This was the first time they played "The Day She Died" aka Bloodspoon hit single number one. These guys would tear it up at the Wreck Room. It was their stomping ground, and their fans loved them. They had all the best metal/funk/hardcore elements that were popular at that time, so it was definitely a case of being at the right place at the right moment. Matt Mauldin quit the band in 1993 by a letter mailed to guitarist Danny Grady because their drummer got a double-bass drum kit (Danny - if you still have that letter I would love to get a copy), and started a band called Car Vs. Driver with myself from the Midget Farmers, Steve from Such As, and Jon Rothman from Turtlehead. The rest of the guys went on to form insanely popular and successful bands, which you can find at the Injected Fan Site Here. Cool guys, great musicians, good times.

They did one single, which was Mental Fist Records #1 (Midget Farmers "Happy As a Bastard" was Mental Fist #2). These were their two signature songs, and are included on this post. Supposedly they had some really great songs written right before they broke up, but they were never recorded so we lose on that one. I guess we'll just enjoy what we have.

Back cover from 7"

Lyric Sheet from 7"

Thank you list from 7"

Monday, April 14, 2008

The Primadonnas and The Summer of 1996

Here is the recording: Primadonnas Live on the Radio in Austin, TX

Noot d' Noot played with Judi Chicago this past weekend, and they reminded me of this great band from Austin in the 90's called The Primadonnas. When the Olympics came to Atlanta, I realized that I was looking at another summer working at the movie theater and generally not doing anything interesting, so I transferred to Austin, Texas to take some special Astronomy classes and have a great time. My favorite band during that summer was the Primadonnas, who put on the some of the best shows that I have ever seen. Once they played a house show with flashlight-lamps on their heads and spent the whole show with the room lights off and spinning their heads in synchronized circles. I wish I had a video of that one. They also made dolls of themselves for sale as merchandise. But they were the total package, including personas and back stories for the band and its members that they would adopt on the day of each show, including fake british accents. Here was their bio for the label that put out this CD:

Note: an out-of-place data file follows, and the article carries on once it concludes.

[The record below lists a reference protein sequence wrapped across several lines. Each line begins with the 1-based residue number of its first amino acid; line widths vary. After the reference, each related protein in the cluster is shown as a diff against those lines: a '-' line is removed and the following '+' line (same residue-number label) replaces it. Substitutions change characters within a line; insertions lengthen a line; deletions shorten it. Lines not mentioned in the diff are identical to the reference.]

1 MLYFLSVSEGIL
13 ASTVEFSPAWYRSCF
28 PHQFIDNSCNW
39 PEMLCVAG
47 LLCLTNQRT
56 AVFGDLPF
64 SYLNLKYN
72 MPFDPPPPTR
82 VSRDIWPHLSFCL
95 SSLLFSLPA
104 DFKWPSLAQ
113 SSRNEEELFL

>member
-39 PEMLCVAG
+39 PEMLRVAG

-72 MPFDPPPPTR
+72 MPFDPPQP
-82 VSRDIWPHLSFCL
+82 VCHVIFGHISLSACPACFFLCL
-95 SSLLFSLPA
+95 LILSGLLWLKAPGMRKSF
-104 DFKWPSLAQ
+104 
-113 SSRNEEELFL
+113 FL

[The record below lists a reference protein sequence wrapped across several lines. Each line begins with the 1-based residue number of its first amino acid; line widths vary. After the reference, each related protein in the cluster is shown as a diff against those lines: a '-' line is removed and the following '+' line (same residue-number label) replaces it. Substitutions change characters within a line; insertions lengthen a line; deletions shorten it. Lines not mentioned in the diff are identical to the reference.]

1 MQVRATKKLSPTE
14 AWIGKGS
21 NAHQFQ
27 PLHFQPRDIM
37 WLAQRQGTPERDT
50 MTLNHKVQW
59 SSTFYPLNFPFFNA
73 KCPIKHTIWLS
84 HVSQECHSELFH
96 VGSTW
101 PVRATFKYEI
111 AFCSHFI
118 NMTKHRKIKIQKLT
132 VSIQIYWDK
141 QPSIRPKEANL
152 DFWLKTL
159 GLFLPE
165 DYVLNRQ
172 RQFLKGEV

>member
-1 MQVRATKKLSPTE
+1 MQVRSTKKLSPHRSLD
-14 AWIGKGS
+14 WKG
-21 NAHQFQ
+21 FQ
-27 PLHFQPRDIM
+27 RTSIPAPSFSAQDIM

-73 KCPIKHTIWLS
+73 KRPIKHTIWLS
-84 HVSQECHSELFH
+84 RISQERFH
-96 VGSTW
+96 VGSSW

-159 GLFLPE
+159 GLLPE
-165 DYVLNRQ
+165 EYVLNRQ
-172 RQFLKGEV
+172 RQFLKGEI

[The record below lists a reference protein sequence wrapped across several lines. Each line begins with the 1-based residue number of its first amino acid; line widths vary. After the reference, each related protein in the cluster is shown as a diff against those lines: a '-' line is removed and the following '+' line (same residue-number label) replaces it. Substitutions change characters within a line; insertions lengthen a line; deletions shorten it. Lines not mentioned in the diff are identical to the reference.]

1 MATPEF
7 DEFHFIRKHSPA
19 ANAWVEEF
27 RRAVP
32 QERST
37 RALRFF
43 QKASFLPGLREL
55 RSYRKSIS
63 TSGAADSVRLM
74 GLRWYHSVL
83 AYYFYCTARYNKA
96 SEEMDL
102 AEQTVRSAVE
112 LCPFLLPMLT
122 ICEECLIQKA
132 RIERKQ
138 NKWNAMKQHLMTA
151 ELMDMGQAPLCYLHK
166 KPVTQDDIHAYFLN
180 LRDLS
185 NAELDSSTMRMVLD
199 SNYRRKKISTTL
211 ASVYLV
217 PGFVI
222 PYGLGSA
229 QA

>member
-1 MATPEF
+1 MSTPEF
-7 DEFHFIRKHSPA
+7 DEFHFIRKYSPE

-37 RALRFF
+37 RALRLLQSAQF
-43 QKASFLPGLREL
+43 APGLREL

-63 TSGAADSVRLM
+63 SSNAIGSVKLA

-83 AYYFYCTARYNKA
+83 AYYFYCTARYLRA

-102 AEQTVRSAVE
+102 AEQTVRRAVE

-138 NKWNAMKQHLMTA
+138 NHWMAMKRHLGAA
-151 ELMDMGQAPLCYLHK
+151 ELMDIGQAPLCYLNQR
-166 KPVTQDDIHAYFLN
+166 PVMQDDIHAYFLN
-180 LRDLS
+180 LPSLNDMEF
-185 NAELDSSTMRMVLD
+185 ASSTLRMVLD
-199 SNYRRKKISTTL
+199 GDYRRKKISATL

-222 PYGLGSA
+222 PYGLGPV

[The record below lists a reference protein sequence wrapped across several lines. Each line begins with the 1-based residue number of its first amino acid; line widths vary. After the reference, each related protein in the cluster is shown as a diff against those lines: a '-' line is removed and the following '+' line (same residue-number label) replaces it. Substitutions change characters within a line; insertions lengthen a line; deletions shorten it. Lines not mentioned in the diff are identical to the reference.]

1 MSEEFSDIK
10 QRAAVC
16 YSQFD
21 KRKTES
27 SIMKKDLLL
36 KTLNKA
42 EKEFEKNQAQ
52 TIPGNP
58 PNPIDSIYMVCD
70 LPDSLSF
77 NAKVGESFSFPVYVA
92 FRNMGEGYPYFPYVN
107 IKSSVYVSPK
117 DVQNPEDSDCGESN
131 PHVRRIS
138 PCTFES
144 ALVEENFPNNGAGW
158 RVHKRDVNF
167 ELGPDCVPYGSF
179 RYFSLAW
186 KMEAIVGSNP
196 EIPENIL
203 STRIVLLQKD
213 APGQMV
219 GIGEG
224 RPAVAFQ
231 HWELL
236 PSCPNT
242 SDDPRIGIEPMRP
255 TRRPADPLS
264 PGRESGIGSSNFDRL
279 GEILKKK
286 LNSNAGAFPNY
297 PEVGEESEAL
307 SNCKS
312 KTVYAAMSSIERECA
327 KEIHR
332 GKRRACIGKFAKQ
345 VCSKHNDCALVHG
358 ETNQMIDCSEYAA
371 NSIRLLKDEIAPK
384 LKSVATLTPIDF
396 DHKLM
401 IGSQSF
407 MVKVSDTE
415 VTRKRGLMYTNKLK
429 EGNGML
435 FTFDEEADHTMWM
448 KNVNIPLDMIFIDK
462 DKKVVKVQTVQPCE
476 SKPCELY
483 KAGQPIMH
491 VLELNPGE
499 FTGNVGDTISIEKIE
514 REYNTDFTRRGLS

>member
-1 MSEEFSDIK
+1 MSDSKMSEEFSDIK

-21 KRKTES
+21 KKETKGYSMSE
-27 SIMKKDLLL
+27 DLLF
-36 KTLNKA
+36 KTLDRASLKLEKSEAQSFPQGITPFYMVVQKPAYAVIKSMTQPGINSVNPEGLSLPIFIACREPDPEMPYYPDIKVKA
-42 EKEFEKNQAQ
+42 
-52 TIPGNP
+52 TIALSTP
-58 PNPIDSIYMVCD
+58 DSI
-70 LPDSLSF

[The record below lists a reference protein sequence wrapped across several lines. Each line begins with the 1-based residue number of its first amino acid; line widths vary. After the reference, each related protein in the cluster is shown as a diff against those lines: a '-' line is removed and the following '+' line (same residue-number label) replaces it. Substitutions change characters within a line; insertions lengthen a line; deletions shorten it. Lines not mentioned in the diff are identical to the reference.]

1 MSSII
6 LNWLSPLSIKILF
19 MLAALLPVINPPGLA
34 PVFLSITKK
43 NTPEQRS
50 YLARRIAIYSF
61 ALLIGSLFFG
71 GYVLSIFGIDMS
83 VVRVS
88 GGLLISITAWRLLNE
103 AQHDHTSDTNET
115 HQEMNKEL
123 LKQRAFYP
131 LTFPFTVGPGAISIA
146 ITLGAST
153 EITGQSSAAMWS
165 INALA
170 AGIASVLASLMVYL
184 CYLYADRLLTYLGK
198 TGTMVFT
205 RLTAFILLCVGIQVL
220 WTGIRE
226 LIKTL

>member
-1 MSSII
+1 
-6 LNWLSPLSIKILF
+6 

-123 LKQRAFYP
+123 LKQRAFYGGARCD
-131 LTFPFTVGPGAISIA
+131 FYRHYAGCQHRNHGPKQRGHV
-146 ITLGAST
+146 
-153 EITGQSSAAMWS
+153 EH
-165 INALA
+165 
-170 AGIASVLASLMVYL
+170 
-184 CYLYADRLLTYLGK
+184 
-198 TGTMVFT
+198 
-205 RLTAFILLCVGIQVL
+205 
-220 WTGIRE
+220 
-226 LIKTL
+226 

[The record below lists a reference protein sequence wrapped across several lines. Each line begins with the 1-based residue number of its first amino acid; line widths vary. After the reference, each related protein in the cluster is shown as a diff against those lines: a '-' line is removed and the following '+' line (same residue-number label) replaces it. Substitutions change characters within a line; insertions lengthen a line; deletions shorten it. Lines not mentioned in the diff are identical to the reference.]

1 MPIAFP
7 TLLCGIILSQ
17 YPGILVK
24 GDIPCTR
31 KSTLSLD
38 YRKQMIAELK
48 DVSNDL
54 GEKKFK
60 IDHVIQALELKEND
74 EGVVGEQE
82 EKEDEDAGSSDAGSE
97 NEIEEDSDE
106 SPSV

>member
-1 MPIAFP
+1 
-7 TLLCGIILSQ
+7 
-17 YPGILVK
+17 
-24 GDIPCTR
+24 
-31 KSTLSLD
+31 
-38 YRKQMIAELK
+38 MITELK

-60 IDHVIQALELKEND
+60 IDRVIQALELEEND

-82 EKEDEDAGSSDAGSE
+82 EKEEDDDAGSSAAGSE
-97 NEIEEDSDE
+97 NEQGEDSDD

"Three young scholars from Sussex, UK. Their story is famous and a little incredible, but unfortunately not without its share of heartbreak. After leaving the confines of their orphanage in England and stowing away on a submarine to America, they found themselves in Texas and proceeded to educate the masses on how to get shitfaced and puke all over your keyboard while still looking incredibly sexy."

They supposedly were in a skiffle band in the UK, and were trying to get back home to Sussex, but only were stranded in Austin temporarily. This was so new to people back then that some thought their story was true, and I would see people on the street go up to them and ask about their progress in returning back to the UK. They would totally roll with it every time, and never break character once.

This is a recording live on the radio in Austin, which has some of their best classic songs (Hong Kong Boogie is my favorite). They later did an album for Kill Rock Stars, but I never picked it up. It is important to note that all these songs are played live on two basic keyboards and an early sequencer. If they were around today, with all the currently available laptop/electronic gear, they would probably be one of the hottest bands out there.